Table 2

Inclusion criteria for potential countries


Table 3

Western hemisphere capital city population densities


Although some hospitals are in obvious need, they must still meet the other criteria of the strategic design including but not limited to: population density, dedicated neurosurgeons willing and able to host missions, and geopolitical stability. Geopolitical stability is based on the opinions of the visiting neurosurgeons and the general travel advisory. As expected, obtaining commitments from volunteer neurosurgeons to participate in surgical missions they perceived to be dangerous is difficult. Based on all of the aforementioned inclusion criteria, the countries for potential in-person site evaluation have been selected [ Table 4 ].[ 5 ]

Table 4

Application of inclusion criteria



An in-person site evaluation is a key step for determining if the perceived “need” is in fact real and if a successful mission can be undertaken. The information obtained from digital and telephone communication needs to be verified in person prior to sending a mission group to educate and equip neurosurgeons in the selected hospitals. There are also ethical considerations for both the visiting and host teams.[ 23 ] Specifically, the site evaluation must evaluate the genuine commitment of the host neurosurgical team to improving the welfare of the indigent citizens they treat at the government or charity hospitals. Some anecdotal reports indicate that the surgical equipment donated by the surgical missions has been misappropriated for use in the private clinics.[ 20 ]

The site evaluation is also the ideal time to meet not only with the host neurosurgeons, but also with the hospital administration that must permit and promote the mission effort [ Figure 1 ]. To complete a week of a dedicated neurosurgical mission with multiple operation dates, administrative support is critical for the cooperation of other surgeons in relinquishing operating days and preparing nurses for the increased case volume and postoperative nursing requirements. Ultimately, the on-site evaluation and face-to-face meeting allow assessment of personal and logistical elements.

Figure 1

Photograph of meeting with administration to discuss feasibility of potential surgical missions during a site evaluation in Kiev, Ukraine 2004



Mission objective

The objective is to develop a strategic model for missions to provide sustainable improvements in neurosurgical care for underserved populations. The creation of a collaborative relationship in which long-term follow up data is obtainable is a priority to determine mission effectiveness. The total number of missions would be limited to three to four 1-week visits, not including the site evaluation.[ 6 ]

Pedagogical approach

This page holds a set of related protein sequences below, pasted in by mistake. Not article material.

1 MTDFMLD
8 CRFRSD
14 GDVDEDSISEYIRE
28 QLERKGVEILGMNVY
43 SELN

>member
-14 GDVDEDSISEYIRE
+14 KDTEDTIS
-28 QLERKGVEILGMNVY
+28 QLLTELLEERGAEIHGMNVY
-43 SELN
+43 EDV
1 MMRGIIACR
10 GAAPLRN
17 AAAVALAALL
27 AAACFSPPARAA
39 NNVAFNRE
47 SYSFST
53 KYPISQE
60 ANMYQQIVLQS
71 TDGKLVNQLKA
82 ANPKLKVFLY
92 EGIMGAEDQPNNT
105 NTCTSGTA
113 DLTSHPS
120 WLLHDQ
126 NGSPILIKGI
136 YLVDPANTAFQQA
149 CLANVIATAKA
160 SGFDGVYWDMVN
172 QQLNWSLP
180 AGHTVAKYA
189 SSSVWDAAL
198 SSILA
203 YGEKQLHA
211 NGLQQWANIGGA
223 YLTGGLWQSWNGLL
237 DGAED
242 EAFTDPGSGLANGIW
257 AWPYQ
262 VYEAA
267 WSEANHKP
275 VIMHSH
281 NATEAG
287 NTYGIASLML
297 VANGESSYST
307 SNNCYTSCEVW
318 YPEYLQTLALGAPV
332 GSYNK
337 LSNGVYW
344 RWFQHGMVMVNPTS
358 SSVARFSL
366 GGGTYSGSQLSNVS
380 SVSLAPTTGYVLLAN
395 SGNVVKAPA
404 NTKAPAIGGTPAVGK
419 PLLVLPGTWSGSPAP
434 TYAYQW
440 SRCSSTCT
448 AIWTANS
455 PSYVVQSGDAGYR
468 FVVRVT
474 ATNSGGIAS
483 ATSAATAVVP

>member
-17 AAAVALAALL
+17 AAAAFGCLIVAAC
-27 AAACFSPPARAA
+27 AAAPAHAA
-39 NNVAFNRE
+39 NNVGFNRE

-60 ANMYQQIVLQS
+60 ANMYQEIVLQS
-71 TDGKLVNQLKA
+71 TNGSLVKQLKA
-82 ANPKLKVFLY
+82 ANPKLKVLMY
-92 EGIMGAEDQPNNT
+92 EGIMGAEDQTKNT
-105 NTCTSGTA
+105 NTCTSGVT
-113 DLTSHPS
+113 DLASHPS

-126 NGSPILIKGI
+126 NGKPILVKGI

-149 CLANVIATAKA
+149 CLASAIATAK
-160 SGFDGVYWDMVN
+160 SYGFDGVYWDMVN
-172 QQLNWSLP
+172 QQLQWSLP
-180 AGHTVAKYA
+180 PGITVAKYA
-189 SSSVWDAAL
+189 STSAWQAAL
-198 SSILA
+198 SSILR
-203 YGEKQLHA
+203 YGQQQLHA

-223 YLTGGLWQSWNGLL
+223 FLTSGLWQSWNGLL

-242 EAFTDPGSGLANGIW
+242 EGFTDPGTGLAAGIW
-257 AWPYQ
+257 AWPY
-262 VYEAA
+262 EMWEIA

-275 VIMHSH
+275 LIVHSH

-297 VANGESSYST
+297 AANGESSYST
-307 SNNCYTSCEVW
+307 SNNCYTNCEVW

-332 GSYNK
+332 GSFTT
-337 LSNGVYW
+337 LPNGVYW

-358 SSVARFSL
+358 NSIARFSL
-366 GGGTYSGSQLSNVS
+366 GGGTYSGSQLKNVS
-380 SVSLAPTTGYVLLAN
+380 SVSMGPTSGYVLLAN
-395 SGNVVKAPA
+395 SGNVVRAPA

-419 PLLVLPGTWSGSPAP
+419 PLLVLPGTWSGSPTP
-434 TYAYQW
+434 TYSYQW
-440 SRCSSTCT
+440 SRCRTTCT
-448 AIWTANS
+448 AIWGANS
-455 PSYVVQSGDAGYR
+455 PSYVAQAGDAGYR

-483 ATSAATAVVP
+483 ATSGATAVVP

The first (inaugural) visit establishes the mission foundation and demonstrates the host team's ability to successfully coordinate and execute the logistics of patient selection, operating schedules, and postoperative care – including obtaining hospital administrative support for anesthesia, nursing, and beds. The inaugural visit focuses primarily on less complicated neurosurgical cases, with the visiting team performing operations interspersed with grand-round style case presentation and discussion. Although the host team will prepare the potential operative cases, the mission week should begin with a joint clinic to evaluate patients together and come to a mutual agreement about which operations will be performed [ Figure 2 ].[ 14 ] The second mission is more collaborative, focusing on the transfer of skills and expertise. The host neurosurgeon and visiting faculty are paired as primary and assistant surgeon for the duration of the trip [ Figure 3 ]. Host surgeons should take an increasingly important role in operative cases and begin to function as the primary surgeon on some, in accordance with his/her level of skill. On the third mission, the host team members should be the primary surgeons on most cases [ Figure 4 ]. Throughout the three to four 1-week missions, there should be a gradual increase in the complexity of the cases and an increasing role of host surgeons during the operations.

Figure 2

Photograph of potential case list prepared by host surgeons during inaugural mission in Lima, Peru 2003. Patients that were considered were evaluated in clinic and discussed during day one of the inaugural mission to collectively decide indications and process for undertaking planned surgical intervention


Figure 3

(a) Photograph of visiting surgeon and host surgeon cooperating with donated microscope. (b) Photograph of visiting surgeon assisting host surgeon during second surgical mission. Host surgeon is driving endoscope


Figure 4

Photograph taken during last surgical mission of visiting surgeon standing un-scrubbed in corner of operating theater with primary and assist surgical roles undertaken entirely by host neurosurgeons